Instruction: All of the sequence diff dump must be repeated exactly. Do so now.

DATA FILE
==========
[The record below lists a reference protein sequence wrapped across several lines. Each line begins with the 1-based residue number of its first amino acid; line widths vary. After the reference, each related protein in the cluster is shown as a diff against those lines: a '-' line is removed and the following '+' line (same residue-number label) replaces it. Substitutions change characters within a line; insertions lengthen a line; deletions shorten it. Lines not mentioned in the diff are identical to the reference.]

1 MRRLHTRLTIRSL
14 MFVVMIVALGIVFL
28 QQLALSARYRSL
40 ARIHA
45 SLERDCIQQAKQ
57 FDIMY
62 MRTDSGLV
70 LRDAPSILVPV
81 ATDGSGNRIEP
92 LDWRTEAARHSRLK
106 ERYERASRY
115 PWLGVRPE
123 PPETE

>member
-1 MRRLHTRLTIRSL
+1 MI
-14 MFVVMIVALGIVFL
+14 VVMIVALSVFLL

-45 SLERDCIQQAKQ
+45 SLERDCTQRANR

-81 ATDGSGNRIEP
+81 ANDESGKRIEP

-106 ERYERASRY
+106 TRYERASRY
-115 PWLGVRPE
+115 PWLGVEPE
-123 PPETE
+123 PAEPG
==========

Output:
[The record below lists a reference protein sequence wrapped across several lines. Each line begins with the 1-based residue number of its first amino acid; line widths vary. After the reference, each related protein in the cluster is shown as a diff against those lines: a '-' line is removed and the following '+' line (same residue-number label) replaces it. Substitutions change characters within a line; insertions lengthen a line; deletions shorten it. Lines not mentioned in the diff are identical to the reference.]

1 MRRLHTRLTIRSL
14 MFVVMIVALGIVFL
28 QQLALSARYRSL
40 ARIHA
45 SLERDCIQQAKQ
57 FDIMY
62 MRTDSGLV
70 LRDAPSILVPV
81 ATDGSGNRIEP
92 LDWRTEAARHSRLK
106 ERYERASRY
115 PWLGVRPE
123 PPETE

>member
-1 MRRLHTRLTIRSL
+1 MI
-14 MFVVMIVALGIVFL
+14 VVMIVALSVFLL

-45 SLERDCIQQAKQ
+45 SLERDCTQRANR

-81 ATDGSGNRIEP
+81 ANDESGKRIEP

-106 ERYERASRY
+106 TRYERASRY
-115 PWLGVRPE
+115 PWLGVEPE
-123 PPETE
+123 PAEPG